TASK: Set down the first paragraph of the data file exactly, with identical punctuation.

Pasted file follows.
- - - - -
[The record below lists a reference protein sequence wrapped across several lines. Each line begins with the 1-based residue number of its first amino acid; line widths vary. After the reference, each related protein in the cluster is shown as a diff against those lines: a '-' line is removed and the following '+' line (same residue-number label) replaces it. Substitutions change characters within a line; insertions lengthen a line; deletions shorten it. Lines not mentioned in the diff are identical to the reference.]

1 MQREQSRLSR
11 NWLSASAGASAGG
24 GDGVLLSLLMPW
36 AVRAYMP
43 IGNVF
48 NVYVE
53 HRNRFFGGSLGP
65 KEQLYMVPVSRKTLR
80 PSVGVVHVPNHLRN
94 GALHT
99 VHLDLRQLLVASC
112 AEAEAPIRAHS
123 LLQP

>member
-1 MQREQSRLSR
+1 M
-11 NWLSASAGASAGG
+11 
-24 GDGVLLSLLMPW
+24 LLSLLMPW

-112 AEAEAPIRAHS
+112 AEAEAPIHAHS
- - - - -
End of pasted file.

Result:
[The record below lists a reference protein sequence wrapped across several lines. Each line begins with the 1-based residue number of its first amino acid; line widths vary. After the reference, each related protein in the cluster is shown as a diff against those lines: a '-' line is removed and the following '+' line (same residue-number label) replaces it. Substitutions change characters within a line; insertions lengthen a line; deletions shorten it. Lines not mentioned in the diff are identical to the reference.]